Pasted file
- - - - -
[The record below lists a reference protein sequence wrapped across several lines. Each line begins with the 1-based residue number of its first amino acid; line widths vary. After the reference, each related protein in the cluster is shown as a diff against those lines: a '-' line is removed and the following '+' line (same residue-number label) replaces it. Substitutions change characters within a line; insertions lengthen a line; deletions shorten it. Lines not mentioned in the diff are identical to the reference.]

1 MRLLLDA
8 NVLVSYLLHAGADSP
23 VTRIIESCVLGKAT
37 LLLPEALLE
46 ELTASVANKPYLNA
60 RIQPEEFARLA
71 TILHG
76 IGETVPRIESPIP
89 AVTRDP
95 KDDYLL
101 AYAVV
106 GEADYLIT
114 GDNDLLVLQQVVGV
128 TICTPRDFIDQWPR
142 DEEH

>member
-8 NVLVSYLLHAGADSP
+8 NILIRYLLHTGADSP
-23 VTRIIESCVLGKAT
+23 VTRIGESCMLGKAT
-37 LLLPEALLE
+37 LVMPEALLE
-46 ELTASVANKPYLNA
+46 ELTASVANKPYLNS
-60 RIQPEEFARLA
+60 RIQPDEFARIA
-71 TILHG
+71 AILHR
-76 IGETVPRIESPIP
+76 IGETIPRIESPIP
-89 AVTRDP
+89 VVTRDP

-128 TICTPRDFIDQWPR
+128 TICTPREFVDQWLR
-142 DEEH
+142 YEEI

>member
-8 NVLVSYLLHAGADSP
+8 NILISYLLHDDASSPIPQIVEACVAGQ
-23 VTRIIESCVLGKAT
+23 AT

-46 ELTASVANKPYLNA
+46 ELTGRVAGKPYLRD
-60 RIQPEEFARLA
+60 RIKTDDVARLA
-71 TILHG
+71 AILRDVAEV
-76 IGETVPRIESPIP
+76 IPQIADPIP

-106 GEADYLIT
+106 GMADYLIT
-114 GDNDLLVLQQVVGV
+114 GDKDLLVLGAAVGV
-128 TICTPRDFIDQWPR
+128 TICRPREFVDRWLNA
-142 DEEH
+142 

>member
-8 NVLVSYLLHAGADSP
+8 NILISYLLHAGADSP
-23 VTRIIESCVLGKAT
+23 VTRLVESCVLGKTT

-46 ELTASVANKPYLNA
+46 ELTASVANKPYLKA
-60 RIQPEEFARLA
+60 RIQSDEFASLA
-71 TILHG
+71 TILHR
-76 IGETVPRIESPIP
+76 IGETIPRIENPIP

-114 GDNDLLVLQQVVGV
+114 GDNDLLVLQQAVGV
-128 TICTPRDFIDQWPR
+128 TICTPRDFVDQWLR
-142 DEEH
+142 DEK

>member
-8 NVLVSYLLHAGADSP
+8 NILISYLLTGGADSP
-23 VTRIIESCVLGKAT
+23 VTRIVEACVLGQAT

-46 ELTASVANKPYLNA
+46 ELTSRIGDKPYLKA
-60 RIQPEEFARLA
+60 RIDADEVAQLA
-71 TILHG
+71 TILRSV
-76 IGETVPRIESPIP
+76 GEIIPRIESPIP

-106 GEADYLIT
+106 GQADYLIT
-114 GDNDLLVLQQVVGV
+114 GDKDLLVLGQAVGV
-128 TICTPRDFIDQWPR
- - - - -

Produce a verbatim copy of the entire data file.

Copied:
[The record below lists a reference protein sequence wrapped across several lines. Each line begins with the 1-based residue number of its first amino acid; line widths vary. After the reference, each related protein in the cluster is shown as a diff against those lines: a '-' line is removed and the following '+' line (same residue-number label) replaces it. Substitutions change characters within a line; insertions lengthen a line; deletions shorten it. Lines not mentioned in the diff are identical to the reference.]

1 MRLLLDA
8 NVLVSYLLHAGADSP
23 VTRIIESCVLGKAT
37 LLLPEALLE
46 ELTASVANKPYLNA
60 RIQPEEFARLA
71 TILHG
76 IGETVPRIESPIP
89 AVTRDP
95 KDDYLL
101 AYAVV
106 GEADYLIT
114 GDNDLLVLQQVVGV
128 TICTPRDFIDQWPR
142 DEEH

>member
-8 NVLVSYLLHAGADSP
+8 NILIRYLLHTGADSP
-23 VTRIIESCVLGKAT
+23 VTRIGESCMLGKAT
-37 LLLPEALLE
+37 LVMPEALLE
-46 ELTASVANKPYLNA
+46 ELTASVANKPYLNS
-60 RIQPEEFARLA
+60 RIQPDEFARIA
-71 TILHG
+71 AILHR
-76 IGETVPRIESPIP
+76 IGETIPRIESPIP
-89 AVTRDP
+89 VVTRDP

-128 TICTPRDFIDQWPR
+128 TICTPREFVDQWLR
-142 DEEH
+142 YEEI

>member
-8 NVLVSYLLHAGADSP
+8 NILISYLLHDDASSPIPQIVEACVAGQ
-23 VTRIIESCVLGKAT
+23 AT

-46 ELTASVANKPYLNA
+46 ELTGRVAGKPYLRD
-60 RIQPEEFARLA
+60 RIKTDDVARLA
-71 TILHG
+71 AILRDVAEV
-76 IGETVPRIESPIP
+76 IPQIADPIP

-106 GEADYLIT
+106 GMADYLIT
-114 GDNDLLVLQQVVGV
+114 GDKDLLVLGAAVGV
-128 TICTPRDFIDQWPR
+128 TICRPREFVDRWLNA
-142 DEEH
+142 

>member
-8 NVLVSYLLHAGADSP
+8 NILISYLLHAGADSP
-23 VTRIIESCVLGKAT
+23 VTRLVESCVLGKTT

-46 ELTASVANKPYLNA
+46 ELTASVANKPYLKA
-60 RIQPEEFARLA
+60 RIQSDEFASLA
-71 TILHG
+71 TILHR
-76 IGETVPRIESPIP
+76 IGETIPRIENPIP

-114 GDNDLLVLQQVVGV
+114 GDNDLLVLQQAVGV
-128 TICTPRDFIDQWPR
+128 TICTPRDFVDQWLR
-142 DEEH
+142 DEK

>member
-8 NVLVSYLLHAGADSP
+8 NILISYLLTGGADSP
-23 VTRIIESCVLGKAT
+23 VTRIVEACVLGQAT

-46 ELTASVANKPYLNA
+46 ELTSRIGDKPYLKA
-60 RIQPEEFARLA
+60 RIDADEVAQLA
-71 TILHG
+71 TILRSV
-76 IGETVPRIESPIP
+76 GEIIPRIESPIP

-106 GEADYLIT
+106 GQADYLIT
-114 GDNDLLVLQQVVGV
+114 GDKDLLVLGQAVGV
-128 TICTPRDFIDQWPR